April 4, 2012
Published in Business in Savannah
As we near the 2012 Presidential election and the expiration of the current estate and gift tax provisions signed into law by President Obama on December 17, 2010, there is a tremendous amount of uncertainty concerning which way the pendulum is going to swing.
Prior to the late ‘90s, the estate and gift tax was largely predictable, but in recent years the tax rate has flip-flopped between administrations, making it difficult to conduct long-term estate planning and predictable execution of traditional estate plans.
However, despite ambiguous political circumstances, it has never been more important than now for individuals and businesses to align themselves with experienced and qualified financial and estate planners who can effectively explore and utilize the tools available to minimize the impact of the impending estate and gift tax legislation changes on their business succession and their personal financial well being. Lack of foresight in relation to proper estate planning and wealth transfer can adversely affect a lifetime of financial gains that you or your business managed to create.
The estate and gift tax compromise, signed into law in 2010, included a $5 million gift and estate tax exemption per individual or $10 million for a married couple, without regard to the “deceased spousal unused exclusion amount.” Any assets exceeding that amount are taxed at a 35 percent rate. However, as of January 2012, the current $5 million gift and estate tax exemption has been indexed for inflation, increasing the exemption rate to $5.12 million per individual.
In addition, for gifts made after December 12, 2010, the lifetime exclusion limit unifies with the estate and gift tax rate at $5 million, as well as providing for portability, which eliminates the need to establish a marital-family trust to ensure that heirs receive the benefit of both spouse’s estate tax exemptions. It also allows aggregate gifts of up to $5 million per Donor during life without a current gift tax due.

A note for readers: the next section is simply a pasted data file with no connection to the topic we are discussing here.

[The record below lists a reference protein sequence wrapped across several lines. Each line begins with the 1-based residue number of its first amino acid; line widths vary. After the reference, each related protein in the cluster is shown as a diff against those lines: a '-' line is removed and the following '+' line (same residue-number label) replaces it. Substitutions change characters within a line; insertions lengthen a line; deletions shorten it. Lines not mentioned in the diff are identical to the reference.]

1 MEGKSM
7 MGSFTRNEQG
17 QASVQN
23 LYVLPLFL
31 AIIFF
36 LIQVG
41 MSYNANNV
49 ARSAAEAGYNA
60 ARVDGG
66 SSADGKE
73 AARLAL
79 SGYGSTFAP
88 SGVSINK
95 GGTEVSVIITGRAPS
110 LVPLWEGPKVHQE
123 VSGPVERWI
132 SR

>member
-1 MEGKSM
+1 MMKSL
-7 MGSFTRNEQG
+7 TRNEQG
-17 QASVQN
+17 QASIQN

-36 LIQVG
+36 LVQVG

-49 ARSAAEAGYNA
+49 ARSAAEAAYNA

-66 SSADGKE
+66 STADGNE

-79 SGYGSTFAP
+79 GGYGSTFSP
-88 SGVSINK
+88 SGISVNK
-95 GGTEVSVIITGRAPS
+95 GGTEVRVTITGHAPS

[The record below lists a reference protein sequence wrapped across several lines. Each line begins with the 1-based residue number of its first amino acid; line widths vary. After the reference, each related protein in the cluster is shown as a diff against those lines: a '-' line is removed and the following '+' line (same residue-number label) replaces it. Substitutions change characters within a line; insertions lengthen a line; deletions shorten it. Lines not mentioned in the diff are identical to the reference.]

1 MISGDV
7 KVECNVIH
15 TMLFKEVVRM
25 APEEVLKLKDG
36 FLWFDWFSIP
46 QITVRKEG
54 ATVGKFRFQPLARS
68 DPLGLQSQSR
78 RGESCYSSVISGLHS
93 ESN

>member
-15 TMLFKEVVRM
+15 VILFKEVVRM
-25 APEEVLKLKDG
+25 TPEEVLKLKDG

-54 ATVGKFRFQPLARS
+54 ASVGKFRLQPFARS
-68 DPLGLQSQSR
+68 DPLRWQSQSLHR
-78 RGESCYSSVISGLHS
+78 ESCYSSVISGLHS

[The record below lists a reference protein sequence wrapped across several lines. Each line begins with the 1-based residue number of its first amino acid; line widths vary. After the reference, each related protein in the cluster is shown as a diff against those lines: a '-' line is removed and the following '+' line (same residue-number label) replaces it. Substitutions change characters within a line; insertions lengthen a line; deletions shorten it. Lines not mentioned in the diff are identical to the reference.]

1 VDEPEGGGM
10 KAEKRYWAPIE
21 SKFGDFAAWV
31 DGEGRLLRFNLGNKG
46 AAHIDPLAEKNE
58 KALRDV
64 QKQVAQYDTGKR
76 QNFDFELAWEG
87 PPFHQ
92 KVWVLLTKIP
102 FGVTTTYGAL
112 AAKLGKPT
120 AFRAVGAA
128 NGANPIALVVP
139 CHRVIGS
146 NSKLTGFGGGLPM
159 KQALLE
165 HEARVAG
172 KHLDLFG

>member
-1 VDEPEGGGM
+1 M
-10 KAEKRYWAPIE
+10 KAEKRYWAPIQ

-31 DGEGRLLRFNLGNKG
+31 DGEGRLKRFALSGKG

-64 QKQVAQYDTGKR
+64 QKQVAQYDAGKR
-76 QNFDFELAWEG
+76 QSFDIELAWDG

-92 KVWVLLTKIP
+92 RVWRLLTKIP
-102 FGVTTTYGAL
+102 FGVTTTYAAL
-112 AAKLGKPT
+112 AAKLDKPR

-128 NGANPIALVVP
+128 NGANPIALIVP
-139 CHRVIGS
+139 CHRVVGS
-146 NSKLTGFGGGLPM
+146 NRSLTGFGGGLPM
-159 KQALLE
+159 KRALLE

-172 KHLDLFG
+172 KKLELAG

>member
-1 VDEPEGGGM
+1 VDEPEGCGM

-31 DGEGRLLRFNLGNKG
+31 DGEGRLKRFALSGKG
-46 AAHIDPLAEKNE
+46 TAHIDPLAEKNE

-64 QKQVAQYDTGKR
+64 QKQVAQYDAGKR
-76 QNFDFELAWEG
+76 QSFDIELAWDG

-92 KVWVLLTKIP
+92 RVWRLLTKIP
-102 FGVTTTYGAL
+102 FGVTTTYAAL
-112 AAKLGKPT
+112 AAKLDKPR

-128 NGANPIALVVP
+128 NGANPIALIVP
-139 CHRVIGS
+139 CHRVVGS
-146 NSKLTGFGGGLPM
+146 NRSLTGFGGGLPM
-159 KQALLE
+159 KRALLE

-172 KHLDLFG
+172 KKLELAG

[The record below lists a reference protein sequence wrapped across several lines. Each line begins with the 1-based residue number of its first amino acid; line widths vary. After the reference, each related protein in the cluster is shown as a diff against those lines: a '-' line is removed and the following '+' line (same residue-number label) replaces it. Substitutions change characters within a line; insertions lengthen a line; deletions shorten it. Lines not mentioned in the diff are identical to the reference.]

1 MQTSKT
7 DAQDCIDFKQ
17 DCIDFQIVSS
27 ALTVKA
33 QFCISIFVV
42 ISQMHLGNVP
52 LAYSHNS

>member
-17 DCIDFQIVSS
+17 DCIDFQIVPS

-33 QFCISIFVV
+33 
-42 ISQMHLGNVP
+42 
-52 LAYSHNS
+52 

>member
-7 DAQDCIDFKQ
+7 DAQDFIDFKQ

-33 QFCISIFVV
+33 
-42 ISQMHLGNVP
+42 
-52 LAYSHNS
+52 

As it is currently scheduled, the Tax Relief Act of 2010 that established the current estate and gift tax rates is set to expire on January 1, 2013. This means that unless Congress changes the law, the tax rate exemption will decrease from $5 million to $1 million and increase the top rate from 35 percent to 55 percent.
In President Obama’s Estate Tax Budget Proposal issued on February 14, 2011, his administration set forth revenue proposals for the fiscal year of 2012, including changes to the 2010 estate and gift tax compromise. The President is proposing that in 2013 the exemptions return to $3.5 million for the estate tax and $1 million of the gift tax, and a number something over $1 million for the generation-skipping tax (GST).
President Obama’s budget proposal is uncertain at best, given the difficulty and political resistance it is sure to face from Republicans. What is certain is that by the end of 2012, the nation will witness yet another political drama with regard to future exemptions, tax rates and even the existence of the estate tax.
Conditions have never been more favorable than now to make estate planning decisions. It is ill-advised to gamble your estate on the political volley currently underway. Financial and estate attorneys are experts when it comes to devising, strategic solutions that will work best for your estate. There are many types of trusts, LLCs, asset sales, insurance, promissory notes and other lifetime giving tools available that will help minimize your future estate tax liability.
May 10, 2023
By Francesca Macchiaverna, as published by Legal Newswire The term “dockominium” is not defined in the Georgia Condominium Act or Georgia case law. Dockominiums as an interest in land are…
January 10, 2023
By Louann Bronstein, as published by Legal Newswire The Corporate Transparency Act (CTA) will become effective January 1, 2024. The CTA was enacted on January 1, 2021, as part of…